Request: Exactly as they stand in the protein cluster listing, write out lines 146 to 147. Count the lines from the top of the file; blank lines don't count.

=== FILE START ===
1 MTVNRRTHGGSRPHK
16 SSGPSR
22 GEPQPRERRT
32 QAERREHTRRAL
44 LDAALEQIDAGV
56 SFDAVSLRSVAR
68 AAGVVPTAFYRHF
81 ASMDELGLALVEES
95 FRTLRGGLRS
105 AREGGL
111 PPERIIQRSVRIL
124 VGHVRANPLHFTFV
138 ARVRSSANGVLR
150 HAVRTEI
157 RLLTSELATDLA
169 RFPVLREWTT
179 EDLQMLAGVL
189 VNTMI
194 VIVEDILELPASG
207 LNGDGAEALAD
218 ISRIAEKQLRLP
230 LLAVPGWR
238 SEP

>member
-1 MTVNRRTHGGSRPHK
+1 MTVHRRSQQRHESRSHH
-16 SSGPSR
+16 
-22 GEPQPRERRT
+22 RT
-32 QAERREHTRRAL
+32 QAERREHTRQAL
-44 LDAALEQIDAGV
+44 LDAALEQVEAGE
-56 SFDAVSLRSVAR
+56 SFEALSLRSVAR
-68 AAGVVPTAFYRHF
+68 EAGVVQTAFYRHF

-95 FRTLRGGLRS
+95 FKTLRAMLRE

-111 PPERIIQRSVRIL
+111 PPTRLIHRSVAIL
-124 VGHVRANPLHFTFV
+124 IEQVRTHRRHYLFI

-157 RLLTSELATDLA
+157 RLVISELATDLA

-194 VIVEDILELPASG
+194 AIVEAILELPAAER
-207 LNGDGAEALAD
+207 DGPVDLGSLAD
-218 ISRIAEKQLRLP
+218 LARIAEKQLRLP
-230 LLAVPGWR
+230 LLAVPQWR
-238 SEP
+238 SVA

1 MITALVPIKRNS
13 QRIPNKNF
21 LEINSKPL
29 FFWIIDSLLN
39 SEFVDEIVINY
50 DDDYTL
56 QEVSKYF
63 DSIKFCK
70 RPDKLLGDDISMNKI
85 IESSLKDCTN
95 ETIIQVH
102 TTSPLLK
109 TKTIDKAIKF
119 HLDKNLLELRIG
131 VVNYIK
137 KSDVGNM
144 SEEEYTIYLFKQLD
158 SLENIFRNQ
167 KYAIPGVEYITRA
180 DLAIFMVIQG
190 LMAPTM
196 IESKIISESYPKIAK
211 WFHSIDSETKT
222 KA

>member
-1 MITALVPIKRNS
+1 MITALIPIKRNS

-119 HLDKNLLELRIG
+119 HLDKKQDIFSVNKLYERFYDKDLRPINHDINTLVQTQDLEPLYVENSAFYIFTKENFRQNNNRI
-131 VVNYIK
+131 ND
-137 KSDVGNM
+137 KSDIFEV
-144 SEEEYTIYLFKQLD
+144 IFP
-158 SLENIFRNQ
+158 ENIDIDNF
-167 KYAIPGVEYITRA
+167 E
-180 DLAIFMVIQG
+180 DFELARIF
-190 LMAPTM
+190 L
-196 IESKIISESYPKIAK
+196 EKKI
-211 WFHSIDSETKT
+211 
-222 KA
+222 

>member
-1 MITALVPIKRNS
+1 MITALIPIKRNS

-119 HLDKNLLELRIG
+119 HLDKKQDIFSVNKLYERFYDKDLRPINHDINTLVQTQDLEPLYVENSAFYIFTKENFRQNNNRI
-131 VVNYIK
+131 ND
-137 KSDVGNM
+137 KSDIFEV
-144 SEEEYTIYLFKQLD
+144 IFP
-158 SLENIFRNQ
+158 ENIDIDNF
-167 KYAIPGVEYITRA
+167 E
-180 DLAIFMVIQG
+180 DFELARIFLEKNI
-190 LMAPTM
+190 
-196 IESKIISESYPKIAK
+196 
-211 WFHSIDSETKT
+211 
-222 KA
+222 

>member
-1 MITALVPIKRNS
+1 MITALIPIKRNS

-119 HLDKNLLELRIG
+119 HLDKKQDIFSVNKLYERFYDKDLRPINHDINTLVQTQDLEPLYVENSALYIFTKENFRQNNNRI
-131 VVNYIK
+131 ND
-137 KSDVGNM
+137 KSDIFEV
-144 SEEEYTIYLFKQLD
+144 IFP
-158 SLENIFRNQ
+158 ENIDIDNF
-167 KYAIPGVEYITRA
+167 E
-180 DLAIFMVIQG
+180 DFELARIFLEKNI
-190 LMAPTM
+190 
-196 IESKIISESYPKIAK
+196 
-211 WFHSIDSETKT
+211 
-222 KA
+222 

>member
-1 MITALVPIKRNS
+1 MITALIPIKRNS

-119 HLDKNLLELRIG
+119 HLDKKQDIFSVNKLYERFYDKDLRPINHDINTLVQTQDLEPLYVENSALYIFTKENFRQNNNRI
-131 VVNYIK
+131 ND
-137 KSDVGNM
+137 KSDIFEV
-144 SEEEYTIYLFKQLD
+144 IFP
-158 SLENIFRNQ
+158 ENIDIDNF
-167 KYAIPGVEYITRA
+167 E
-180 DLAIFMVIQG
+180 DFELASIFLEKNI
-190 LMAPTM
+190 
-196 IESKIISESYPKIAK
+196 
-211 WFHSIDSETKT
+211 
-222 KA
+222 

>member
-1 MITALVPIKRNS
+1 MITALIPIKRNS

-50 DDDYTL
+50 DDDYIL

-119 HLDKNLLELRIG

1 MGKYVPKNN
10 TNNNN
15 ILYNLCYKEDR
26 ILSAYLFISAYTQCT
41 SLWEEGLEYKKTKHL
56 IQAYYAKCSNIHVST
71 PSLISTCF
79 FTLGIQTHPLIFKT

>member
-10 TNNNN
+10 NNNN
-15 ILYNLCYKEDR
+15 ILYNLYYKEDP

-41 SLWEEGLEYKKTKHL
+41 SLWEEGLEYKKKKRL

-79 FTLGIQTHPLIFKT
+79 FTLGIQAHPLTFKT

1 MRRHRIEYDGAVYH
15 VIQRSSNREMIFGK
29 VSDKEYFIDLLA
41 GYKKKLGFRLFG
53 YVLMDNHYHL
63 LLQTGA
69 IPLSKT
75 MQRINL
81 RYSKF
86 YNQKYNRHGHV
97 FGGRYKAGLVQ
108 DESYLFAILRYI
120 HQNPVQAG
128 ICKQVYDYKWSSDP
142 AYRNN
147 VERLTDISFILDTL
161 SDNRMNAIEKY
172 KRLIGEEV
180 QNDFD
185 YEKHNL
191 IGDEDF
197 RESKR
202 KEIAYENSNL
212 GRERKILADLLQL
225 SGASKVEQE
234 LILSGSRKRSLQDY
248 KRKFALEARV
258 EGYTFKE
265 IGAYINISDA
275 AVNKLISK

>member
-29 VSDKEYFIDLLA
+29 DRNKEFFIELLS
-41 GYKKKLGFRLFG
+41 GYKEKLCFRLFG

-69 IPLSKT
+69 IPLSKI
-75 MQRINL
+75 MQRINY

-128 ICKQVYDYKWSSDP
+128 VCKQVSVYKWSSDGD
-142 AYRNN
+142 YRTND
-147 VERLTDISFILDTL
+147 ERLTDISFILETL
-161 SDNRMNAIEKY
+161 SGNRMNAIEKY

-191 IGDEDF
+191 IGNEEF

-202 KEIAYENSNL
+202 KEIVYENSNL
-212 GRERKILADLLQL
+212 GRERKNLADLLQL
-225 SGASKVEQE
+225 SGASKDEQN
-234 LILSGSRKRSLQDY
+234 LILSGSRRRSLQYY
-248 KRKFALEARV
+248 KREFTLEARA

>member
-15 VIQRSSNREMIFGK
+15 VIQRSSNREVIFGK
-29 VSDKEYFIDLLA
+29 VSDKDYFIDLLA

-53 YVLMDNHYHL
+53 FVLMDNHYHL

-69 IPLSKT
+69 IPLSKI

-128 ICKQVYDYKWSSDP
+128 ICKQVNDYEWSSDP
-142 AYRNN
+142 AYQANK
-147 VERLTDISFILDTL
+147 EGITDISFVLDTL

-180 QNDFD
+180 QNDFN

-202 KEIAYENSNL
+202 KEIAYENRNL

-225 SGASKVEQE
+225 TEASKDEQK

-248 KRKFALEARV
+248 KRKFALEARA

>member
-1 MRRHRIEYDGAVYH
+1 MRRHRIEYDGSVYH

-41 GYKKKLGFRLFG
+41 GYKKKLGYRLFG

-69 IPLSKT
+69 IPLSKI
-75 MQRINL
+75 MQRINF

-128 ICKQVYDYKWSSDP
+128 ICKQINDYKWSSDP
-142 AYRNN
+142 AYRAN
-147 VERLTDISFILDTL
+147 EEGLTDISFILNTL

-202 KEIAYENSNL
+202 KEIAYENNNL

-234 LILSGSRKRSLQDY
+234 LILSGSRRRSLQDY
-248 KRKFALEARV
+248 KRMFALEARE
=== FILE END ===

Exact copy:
-180 DLAIFMVIQG
+180 DFELARIFLEKNI